Blog from our global partner: by Stephan Murdoch

Below is a case study of “Manager as Coach” implemented by Hazell & Associates, Career Partners International – Toronto. This article was reprinted with permission from HR Professional magazine and the Human Resources Professionals Association (HRPA).

In 2011, Ontario Shores Centre for Mental Health Sciences developed a coaching program for their management team. A total of 50 management team members, from the front line to senior executives, participated in the two-day workshop and ongoing coaching supports. The innovative session, with a focus on coaching principles allowed participants to share candidly their work-related challenges and issues.

Starlene MacDonald, organizational learning and development specialist for Ontario Shores Centre for Mental Health Sciences explains how the coaching program came to fruition. “The coaching program came about because we were seeking ways to support our leadership team. They were navigating and guiding their respective teams through an enormous amount of change,” MacDonald says.

Initially, the program was launched on a small scale; however, the response was overwhelming. The program initially started in 2009 with small coaching groups with external coaches leading group discussions. From there, it took root and continued to grow. It was then that they decided to evaluate the effectiveness of the program and, as a result, determined the managers enjoyed the experience but would get more from one-on-one coaching.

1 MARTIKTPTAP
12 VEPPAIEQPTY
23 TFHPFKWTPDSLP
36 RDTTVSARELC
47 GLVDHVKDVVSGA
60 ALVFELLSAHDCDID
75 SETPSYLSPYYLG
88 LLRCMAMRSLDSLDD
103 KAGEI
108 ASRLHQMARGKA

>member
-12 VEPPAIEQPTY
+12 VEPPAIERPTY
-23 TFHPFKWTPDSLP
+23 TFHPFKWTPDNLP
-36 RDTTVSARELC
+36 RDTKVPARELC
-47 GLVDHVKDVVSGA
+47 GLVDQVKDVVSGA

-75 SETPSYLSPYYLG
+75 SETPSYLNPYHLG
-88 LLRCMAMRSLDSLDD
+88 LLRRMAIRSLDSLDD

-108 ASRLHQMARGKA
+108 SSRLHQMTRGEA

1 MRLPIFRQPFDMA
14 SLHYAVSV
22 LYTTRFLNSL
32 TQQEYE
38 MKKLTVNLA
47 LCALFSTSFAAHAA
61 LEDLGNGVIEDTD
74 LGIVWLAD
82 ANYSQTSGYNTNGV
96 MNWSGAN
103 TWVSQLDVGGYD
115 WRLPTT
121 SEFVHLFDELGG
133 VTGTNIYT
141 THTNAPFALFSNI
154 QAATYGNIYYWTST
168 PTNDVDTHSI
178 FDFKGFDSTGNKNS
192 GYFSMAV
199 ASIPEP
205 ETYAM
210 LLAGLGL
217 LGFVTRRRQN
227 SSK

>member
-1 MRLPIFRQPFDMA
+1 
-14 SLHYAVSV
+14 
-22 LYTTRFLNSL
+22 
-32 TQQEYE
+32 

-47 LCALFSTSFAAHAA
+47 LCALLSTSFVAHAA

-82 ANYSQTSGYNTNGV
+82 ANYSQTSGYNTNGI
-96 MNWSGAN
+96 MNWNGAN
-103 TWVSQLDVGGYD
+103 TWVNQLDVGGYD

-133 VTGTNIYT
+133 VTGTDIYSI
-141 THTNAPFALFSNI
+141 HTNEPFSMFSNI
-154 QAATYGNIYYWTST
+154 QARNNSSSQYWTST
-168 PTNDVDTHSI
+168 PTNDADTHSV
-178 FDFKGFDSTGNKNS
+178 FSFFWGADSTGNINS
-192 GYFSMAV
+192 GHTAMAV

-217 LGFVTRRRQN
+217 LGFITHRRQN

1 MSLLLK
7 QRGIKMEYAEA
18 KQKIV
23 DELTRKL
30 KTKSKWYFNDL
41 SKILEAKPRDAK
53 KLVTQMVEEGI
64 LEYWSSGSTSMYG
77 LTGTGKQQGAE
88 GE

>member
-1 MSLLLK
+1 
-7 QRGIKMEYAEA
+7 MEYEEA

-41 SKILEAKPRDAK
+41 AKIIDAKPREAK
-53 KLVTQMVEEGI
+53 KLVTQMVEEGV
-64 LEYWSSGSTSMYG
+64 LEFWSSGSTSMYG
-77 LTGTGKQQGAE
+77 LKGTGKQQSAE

The new and enhanced coaching program started with an RFP seeking vendors with experience in coaching supports. The successful vendor selected was Hazell & Associates/Career Partners International. They began the program with a two-day workshop grounded in the fundamentals of “managers as coach” and skill building. The managers were provided with powerful models and practical tools to provide coaching to employees. “More importantly, they had the opportunity to use these tools in various exercises and interactive activities,” MacDonald says.

Like any new leadership program, there was initial resistance. “Some of the leadership team was cautious as to what they should share with an external coach. There was an underlying belief that this outside source could not help or, better yet, relate to their everyday challenges. However, after only a few coaching sessions, most if not all of the managers bought into the system. They quickly realized that the coaching they received could help them during their day-to-day management. A majority of them went home to reflect on the way they lead and what they can do to better guide the efforts of their fellow team members,” says Michele Migus, director of HR with Ontario Shores.

For those that participated in the training program, there was more to learn beyond the classroom.

“My coaches embraced this initiative and were really thrilled to find their Ontario Shores’ coaches committed to the heavy lifting required to change behaviours and try new approaches. The coaches never shied away from bringing challenging issues to their coaching sessions, which upped the ante in terms of positive results and impact,” says Melanie Hazell, executive coaching managing partner with Hazell and Associates/Career Partners.

In addition to their external master coach, the managers were also partnered with an internal colleague. “The internal coaching partners also played an integral role in the program’s success. The pairs were matched up during the two-day workshop and met on a regular basis to share their best practices with each other along the way,” MacDonald explains. The inclusion of internal partners throughout the process paid great dividends for those that participated.